BY VALERIE BELDEN WILDER  I  Ghent, NY  I  Wednesday, 31 May 2017

I discovered something wonderful about my place and it makes my heart happy. When I stand under the overhead light in my hallway, I can see out windows in all four directions!

I don’t know why this thrills me so, but it does. I guess it’s because ever since I was 18, I’ve lived in a variety of apartments and duplexes which haven’t had windows on all four sides. So I’ve never really completely known what’s going on outside until I get, well, outside.

When I get up in the morning, the first thing I do is look out the windows, in all four directions. North, south, east, west, I’m not sure which view I love the best.

I look to the south, out the living room windows, and see Grandma Sweetie, the ancient maple tree, looming, majesty. Lilac bushes, purple and white, surround where Anatevka used to be. A bit closer to the house, and under a slightly skinnier maple tree, spreads the glorious poppy patch, bursting forth with vibrantly orange, delicate-as-tissue-paper petals.

Slightly to the west, down by the road, Grandpa Blackberry holds court, supervising all the comings and goings of people walking or jogging with friends and dogs, bikers pedaling, and cars and work trucks dashing by.

I look to the west, out the windows in the master bedroom, overlooking German Settler Road. In the morning, at 7:32 am, I see my little prince’s golden chariot roaring up, to take him off to school, backing and turning in our driveway. And in the afternoon, at 3:06 pm, the royal coach returns.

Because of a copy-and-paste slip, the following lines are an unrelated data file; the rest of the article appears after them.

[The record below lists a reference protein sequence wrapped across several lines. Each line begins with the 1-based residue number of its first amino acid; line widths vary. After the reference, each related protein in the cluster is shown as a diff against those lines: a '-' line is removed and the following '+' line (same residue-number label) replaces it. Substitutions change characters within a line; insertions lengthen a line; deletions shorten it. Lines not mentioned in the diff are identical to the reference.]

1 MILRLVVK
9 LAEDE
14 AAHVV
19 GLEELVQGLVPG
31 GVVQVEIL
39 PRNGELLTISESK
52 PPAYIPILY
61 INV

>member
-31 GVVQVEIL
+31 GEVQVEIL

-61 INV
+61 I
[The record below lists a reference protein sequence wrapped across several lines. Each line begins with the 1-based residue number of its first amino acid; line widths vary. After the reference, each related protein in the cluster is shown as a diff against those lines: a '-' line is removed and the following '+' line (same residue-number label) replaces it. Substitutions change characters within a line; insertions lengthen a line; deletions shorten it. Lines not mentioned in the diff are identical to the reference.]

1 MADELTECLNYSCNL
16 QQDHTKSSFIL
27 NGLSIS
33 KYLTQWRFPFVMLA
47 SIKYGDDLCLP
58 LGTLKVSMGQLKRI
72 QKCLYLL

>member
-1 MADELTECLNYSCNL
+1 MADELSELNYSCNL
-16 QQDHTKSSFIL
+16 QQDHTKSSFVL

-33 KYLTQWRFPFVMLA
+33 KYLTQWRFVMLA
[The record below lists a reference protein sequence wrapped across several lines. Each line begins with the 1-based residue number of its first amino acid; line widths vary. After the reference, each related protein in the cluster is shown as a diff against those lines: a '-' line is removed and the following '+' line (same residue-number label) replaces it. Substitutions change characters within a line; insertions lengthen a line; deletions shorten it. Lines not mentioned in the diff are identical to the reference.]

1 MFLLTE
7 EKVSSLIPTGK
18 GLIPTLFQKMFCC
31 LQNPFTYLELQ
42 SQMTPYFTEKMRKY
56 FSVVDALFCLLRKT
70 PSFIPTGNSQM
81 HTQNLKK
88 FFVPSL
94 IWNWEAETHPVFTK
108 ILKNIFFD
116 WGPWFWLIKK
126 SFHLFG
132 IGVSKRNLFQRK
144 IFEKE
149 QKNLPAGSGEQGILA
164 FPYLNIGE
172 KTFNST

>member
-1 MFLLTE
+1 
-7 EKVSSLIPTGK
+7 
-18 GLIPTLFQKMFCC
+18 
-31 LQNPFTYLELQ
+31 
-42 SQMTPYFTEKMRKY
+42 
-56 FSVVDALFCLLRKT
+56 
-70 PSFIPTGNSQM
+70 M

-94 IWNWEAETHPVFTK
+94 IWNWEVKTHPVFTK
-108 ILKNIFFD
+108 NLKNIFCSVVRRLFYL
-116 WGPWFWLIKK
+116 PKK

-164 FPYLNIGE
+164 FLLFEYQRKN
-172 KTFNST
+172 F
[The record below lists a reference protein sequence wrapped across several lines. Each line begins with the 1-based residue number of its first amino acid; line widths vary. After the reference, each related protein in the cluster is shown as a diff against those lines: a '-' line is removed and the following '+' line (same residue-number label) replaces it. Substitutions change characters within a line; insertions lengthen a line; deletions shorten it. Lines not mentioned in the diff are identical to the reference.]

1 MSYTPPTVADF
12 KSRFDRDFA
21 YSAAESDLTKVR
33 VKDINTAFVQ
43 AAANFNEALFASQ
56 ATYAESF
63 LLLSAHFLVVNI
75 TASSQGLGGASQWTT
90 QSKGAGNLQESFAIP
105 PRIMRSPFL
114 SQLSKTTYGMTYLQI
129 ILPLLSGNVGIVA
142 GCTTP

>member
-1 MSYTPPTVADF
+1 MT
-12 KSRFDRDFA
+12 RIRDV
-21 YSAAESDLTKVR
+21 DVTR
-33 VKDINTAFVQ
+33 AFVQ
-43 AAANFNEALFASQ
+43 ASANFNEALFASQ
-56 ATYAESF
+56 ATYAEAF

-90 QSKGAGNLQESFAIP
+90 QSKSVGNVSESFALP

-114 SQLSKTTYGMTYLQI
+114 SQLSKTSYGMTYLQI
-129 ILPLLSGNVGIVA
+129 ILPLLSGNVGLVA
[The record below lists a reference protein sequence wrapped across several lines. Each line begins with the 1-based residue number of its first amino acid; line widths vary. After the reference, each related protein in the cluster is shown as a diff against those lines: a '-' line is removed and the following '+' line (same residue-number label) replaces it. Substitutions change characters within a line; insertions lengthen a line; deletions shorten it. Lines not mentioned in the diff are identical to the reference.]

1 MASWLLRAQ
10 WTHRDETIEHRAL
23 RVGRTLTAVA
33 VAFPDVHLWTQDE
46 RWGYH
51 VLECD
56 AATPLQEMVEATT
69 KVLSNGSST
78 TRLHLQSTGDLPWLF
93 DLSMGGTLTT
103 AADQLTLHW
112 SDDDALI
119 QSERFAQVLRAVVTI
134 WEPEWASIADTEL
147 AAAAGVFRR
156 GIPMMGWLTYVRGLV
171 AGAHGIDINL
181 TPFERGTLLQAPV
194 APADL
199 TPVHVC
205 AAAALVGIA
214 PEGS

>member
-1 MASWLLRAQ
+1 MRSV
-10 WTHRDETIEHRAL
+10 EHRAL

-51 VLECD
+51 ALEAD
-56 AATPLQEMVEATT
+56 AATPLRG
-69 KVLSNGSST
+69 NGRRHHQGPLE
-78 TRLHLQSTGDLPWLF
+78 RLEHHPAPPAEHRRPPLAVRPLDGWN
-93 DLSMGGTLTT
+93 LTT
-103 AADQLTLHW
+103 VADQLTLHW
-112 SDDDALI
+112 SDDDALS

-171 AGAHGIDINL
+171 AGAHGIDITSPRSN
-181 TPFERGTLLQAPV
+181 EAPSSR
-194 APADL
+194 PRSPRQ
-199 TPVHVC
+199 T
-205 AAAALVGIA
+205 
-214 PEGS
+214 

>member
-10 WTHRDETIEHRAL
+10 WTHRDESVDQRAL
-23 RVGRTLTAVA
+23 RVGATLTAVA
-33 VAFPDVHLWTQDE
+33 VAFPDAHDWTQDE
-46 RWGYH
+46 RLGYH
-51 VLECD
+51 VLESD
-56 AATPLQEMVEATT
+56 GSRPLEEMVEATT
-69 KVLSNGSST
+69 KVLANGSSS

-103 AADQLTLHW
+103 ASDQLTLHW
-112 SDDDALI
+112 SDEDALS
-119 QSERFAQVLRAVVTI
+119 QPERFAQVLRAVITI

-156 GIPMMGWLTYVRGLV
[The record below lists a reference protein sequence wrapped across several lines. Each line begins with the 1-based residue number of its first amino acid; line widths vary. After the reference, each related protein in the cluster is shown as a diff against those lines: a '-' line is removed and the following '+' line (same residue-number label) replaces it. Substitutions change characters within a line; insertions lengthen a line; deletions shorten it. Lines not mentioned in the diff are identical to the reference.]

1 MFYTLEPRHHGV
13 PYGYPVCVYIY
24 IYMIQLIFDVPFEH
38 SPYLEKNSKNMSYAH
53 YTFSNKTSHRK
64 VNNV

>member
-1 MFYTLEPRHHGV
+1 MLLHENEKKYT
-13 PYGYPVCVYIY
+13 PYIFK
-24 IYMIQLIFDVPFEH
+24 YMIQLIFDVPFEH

Out these west windows, across the road and past the field we call the pasture, there are hundreds and hundreds of trees and a brief and teasing glimpse of the Catskills, when the sky is just right. The mountains are blueish-purple, silhouetted. In the evening, the clouds are low and horizontal and the sunsets are orange and red and pink and purple, or blue and silver and grey, like after tonight’s rainstorm.

I look to the north, out the kitchen windows. They overlook the driveway, so it’s easy to see if anyone is coming and going. This includes birds, bunnies, groundhogs, squirrels, and that enormous black cat who lives under a bush and stealthily slinks around, close to the ground.

Past the north lawn, with the monumental forsythia bush and the tulip tree which didn’t bloom this spring, it’s a major deer thoroughfare. The deer come from the pine grove field, through the break in the trees, and head north of the forsythia, down to the road, and across to the pasture.

The windows to the east, one window in each of the two little bedrooms, they overlook the backyard. Here we have a ragtag assortment of tables and chairs and a rusty fire ring. This is where we cook hot dogs and make gooey s’mores.

This is where we break out the BB guns and shoot at cans of red soda, hoping for an epic, twirling explosion. And up the hill, past all that, the Taconic State Parkway provides a constant white noise, to lull us to sleep at night. After we’ve washed the marshmallow off our hands, of course…